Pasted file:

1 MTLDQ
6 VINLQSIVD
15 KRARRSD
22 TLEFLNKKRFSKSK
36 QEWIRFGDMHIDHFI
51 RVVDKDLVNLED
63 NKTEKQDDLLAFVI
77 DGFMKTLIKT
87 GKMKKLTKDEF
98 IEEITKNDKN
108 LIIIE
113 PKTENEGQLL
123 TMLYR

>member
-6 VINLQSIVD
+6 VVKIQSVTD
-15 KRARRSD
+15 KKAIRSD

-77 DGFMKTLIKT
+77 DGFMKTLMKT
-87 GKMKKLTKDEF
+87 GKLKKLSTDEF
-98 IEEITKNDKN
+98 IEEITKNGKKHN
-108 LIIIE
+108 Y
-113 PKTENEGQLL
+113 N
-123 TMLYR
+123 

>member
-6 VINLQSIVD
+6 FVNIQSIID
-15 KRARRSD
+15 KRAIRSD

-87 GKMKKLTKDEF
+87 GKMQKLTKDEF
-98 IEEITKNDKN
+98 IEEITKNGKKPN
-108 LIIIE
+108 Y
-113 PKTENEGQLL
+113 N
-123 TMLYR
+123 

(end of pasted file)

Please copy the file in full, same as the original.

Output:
1 MTLDQ
6 VINLQSIVD
15 KRARRSD
22 TLEFLNKKRFSKSK
36 QEWIRFGDMHIDHFI
51 RVVDKDLVNLED
63 NKTEKQDDLLAFVI
77 DGFMKTLIKT
87 GKMKKLTKDEF
98 IEEITKNDKN
108 LIIIE
113 PKTENEGQLL
123 TMLYR

>member
-6 VINLQSIVD
+6 VVKIQSVTD
-15 KRARRSD
+15 KKAIRSD

-77 DGFMKTLIKT
+77 DGFMKTLMKT
-87 GKMKKLTKDEF
+87 GKLKKLSTDEF
-98 IEEITKNDKN
+98 IEEITKNGKKHN
-108 LIIIE
+108 Y
-113 PKTENEGQLL
+113 N
-123 TMLYR
+123 

>member
-6 VINLQSIVD
+6 FVNIQSIID
-15 KRARRSD
+15 KRAIRSD

-87 GKMKKLTKDEF
+87 GKMQKLTKDEF
-98 IEEITKNDKN
+98 IEEITKNGKKPN
-108 LIIIE
+108 Y
-113 PKTENEGQLL
+113 N
-123 TMLYR
+123 